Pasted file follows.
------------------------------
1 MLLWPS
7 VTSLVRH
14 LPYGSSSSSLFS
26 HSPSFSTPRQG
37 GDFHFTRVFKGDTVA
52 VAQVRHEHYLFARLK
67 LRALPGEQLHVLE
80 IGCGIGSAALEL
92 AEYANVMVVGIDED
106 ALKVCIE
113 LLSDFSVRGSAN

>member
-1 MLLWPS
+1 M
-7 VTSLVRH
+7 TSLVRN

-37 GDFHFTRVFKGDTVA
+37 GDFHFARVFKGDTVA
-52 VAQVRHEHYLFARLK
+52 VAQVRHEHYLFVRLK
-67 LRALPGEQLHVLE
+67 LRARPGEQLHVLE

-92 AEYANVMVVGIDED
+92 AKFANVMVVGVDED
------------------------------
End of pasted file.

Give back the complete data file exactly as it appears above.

1 MLLWPS
7 VTSLVRH
14 LPYGSSSSSLFS
26 HSPSFSTPRQG
37 GDFHFTRVFKGDTVA
52 VAQVRHEHYLFARLK
67 LRALPGEQLHVLE
80 IGCGIGSAALEL
92 AEYANVMVVGIDED
106 ALKVCIE
113 LLSDFSVRGSAN

>member
-1 MLLWPS
+1 M
-7 VTSLVRH
+7 TSLVRN

-37 GDFHFTRVFKGDTVA
+37 GDFHFARVFKGDTVA
-52 VAQVRHEHYLFARLK
+52 VAQVRHEHYLFVRLK
-67 LRALPGEQLHVLE
+67 LRARPGEQLHVLE

-92 AEYANVMVVGIDED
+92 AKFANVMVVGVDED